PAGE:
For starters, WordPress is not a CMS. It’s a blog platform that can be used as a CMS, in the same way that with plugins the vBulletin forum software can be used as a CMS. The .NET world is full of real CMS software, like Sitecore and Umbraco.
If you’re sure you want to use WordPress then if I remember correctly a Sitepoint member was the one who created this paid-for WordPress plugin that can turn a blog into a review website.
Wordpress is the best solution, because the web site becomes easier solution with Wordpress. There are many plugins for Wordpress, actually wordpress has the richest library of plugin, widgets and tutorials for this kind of website. If you need help, just let us know and we will help you.
Actually, Wordpress is technically a CMS because content is managed inside a control panel. Pretty much everything can be managed inside the admin area now.
Nevertheless, allow me to steer you in the proper direction. If you’re looking for an out of the box solution, you’ll be hard pressed to find one but you might want to take a look at Joomla and Community Builder.
Lots of developers think that websites should be built from scratch instead of using pre-packaged solutions but I would disagree with this in many cases because it reduces efficiency. However there is nothing wrong with starting from scratch, that’s what makes you a step above the rest.
Thanks for the replies. I’ll have a play around with these tools, but have a feeling I’m going to do what I always do and reinvent the wheel for myself, but make it a slightly more mauvy shade of pinky-russet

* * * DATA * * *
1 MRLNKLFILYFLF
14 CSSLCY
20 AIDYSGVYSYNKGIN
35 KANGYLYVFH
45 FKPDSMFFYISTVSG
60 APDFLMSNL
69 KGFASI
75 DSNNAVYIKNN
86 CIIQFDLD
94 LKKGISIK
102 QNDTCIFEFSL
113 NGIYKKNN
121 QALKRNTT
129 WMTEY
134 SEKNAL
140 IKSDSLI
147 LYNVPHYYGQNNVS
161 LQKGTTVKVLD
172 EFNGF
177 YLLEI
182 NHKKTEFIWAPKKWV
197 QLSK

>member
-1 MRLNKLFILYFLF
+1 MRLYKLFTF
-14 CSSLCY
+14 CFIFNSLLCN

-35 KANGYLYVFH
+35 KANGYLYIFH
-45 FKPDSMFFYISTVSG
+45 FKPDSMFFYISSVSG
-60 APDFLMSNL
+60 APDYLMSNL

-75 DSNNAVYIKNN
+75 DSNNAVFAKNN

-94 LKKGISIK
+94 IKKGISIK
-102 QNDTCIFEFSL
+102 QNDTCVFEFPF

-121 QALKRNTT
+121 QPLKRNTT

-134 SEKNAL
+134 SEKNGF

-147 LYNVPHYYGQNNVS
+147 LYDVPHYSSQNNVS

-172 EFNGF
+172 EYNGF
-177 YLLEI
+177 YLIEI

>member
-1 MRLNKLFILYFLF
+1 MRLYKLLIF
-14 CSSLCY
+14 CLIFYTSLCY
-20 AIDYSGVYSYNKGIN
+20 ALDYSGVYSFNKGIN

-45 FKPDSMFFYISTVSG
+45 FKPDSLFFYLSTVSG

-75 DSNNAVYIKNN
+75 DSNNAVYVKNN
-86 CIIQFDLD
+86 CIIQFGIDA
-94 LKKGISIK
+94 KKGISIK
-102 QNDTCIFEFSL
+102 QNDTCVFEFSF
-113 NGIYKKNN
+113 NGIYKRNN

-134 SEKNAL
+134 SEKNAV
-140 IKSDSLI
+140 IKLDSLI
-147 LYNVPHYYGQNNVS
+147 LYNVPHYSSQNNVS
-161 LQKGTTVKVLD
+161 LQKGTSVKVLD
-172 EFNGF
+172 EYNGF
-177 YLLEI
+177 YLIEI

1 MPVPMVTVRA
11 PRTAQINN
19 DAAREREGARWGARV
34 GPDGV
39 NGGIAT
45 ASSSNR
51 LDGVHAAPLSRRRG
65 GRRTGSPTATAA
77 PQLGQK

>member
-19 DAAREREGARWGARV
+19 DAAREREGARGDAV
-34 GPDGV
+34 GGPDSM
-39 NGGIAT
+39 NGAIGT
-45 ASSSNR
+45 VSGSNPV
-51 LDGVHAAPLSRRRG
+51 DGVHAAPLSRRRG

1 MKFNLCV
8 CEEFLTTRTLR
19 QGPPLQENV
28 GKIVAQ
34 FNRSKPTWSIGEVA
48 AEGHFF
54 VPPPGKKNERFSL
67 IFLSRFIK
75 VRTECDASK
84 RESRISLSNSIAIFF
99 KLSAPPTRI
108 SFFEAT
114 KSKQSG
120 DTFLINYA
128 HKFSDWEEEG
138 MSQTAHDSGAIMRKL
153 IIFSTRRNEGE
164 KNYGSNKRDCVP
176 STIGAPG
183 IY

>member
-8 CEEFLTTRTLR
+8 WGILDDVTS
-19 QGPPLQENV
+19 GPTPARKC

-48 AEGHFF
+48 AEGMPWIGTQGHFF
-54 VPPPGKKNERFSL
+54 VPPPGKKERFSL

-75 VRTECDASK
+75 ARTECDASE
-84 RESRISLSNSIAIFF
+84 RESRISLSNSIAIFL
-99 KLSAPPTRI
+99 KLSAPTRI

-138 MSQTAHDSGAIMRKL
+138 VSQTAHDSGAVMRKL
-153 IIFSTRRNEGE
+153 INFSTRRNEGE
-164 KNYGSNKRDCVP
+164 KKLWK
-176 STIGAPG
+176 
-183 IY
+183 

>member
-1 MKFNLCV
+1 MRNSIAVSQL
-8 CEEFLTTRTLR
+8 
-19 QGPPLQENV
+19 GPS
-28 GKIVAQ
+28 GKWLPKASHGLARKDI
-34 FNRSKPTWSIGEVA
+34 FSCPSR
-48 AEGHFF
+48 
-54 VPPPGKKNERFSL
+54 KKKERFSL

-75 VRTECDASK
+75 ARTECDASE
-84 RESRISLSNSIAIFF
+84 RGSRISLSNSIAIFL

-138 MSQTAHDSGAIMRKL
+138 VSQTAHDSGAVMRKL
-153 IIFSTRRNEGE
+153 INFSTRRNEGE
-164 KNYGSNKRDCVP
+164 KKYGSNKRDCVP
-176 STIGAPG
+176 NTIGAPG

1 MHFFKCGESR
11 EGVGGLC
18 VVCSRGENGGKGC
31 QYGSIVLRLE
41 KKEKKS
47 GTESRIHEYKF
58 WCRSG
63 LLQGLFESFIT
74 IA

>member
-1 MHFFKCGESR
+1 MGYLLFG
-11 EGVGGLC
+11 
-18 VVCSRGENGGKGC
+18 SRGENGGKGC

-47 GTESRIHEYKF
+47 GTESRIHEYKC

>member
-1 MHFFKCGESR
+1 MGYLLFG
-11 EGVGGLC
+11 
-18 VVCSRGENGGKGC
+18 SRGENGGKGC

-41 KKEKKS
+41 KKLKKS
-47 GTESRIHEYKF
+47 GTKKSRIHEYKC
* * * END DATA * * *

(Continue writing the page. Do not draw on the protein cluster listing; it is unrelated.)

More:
That doesn’t make it a CMS. You can control content through vBulletin, and you would never call vBulletin a CMS because it is modifiable forum software.
My job entails a lot of development using the available .NET CMS solutions, and they’re miles different from what the PHP world offers. I still stand by my assertion that WordPress can be used as a CMS, in the same way that vBulletin or phpBB can be, but it’s generally for people that haven’t used a proper CMS before. It’s like someone who loves BBQ sauce so much that they have to have it on everything they make, even if there is a better and more appropriate sauce available.
I’ve worked with dozens of clients that run bespoke CMS software to run their websites and I’d say that more often than not my clients have been given a poor CMS with purposely unreadable code (in order to get more work/money) that breaks almost every security rule in the book.
Obviously, if you’re running a personal site then it’s not such a bad idea, but you need to really know what you’re doing if you’re going to build your own CMS. The last thing you want is to become the next Gawker and end up getting your users emails and passwords leaked.
Let us not get ahead of ourselves - Wordpress is a blog platform. The fact that it is so lightweight and easy to customize makes it work rather well as a CMS, but that isn’t necessarily its original intent. That said, I’ve made many sites with Wordpress simply because it is so easy to use.
At its very core though, there isn’t much different between blogging and managing content. Depends on the features you need.